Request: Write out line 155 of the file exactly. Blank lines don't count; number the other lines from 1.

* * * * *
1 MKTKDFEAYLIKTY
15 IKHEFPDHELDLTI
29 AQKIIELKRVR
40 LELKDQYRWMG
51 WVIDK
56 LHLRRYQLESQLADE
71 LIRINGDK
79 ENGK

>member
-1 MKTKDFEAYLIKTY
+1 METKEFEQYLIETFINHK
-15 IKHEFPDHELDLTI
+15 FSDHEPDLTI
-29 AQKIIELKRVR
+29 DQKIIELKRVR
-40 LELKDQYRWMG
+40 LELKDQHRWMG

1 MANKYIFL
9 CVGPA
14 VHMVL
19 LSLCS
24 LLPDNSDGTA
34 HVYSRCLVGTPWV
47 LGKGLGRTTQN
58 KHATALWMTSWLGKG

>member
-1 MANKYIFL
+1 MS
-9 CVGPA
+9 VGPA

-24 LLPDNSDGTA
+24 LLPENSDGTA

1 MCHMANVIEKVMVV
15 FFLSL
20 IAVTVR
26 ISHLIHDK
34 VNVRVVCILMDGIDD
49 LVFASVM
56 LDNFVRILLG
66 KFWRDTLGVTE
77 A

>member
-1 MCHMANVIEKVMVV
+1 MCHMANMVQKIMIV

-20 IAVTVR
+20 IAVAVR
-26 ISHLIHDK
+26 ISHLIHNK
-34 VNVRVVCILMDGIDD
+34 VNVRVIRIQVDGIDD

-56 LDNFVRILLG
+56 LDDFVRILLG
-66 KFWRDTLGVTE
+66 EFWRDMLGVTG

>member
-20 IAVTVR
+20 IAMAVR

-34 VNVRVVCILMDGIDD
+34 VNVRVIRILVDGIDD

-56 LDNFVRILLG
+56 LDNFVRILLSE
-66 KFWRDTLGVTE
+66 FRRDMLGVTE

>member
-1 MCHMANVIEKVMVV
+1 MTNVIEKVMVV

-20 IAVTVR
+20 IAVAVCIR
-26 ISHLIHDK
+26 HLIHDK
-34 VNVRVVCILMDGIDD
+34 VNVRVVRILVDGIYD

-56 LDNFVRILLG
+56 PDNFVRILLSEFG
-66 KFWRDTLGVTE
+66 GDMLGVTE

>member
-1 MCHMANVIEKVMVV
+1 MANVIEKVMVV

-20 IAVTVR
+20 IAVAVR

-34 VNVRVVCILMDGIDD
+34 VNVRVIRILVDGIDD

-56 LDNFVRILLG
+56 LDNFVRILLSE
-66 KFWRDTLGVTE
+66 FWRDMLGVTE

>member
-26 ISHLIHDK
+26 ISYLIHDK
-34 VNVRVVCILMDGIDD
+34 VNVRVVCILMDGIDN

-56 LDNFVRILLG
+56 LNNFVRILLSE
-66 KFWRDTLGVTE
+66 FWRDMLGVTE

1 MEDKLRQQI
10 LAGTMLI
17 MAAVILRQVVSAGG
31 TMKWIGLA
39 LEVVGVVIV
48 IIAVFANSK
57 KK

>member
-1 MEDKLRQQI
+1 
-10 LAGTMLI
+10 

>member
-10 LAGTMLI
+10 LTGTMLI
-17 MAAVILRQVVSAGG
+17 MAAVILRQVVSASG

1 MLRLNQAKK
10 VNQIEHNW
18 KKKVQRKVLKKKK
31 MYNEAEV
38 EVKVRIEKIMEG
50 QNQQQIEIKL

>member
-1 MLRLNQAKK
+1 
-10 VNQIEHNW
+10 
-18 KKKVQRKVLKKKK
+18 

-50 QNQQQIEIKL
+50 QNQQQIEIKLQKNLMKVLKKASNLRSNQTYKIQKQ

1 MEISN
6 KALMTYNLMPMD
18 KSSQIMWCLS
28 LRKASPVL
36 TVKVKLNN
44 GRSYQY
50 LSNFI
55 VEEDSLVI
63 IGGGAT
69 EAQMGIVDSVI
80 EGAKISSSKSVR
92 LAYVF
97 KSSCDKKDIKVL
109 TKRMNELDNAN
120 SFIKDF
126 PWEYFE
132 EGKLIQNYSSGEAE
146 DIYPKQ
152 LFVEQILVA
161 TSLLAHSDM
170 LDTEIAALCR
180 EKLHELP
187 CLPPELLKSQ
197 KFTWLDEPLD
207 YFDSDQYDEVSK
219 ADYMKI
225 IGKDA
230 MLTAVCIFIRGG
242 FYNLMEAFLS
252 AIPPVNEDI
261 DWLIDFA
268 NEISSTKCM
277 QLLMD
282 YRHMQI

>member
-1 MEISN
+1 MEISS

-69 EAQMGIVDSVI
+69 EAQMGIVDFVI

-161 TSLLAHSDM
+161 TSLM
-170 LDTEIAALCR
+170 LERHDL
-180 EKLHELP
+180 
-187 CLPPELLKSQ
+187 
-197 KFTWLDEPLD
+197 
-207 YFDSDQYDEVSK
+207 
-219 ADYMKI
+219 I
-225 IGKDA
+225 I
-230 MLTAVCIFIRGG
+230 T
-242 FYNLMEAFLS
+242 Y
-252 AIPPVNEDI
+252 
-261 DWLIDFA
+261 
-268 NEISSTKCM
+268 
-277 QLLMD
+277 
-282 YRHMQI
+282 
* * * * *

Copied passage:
225 IGKDA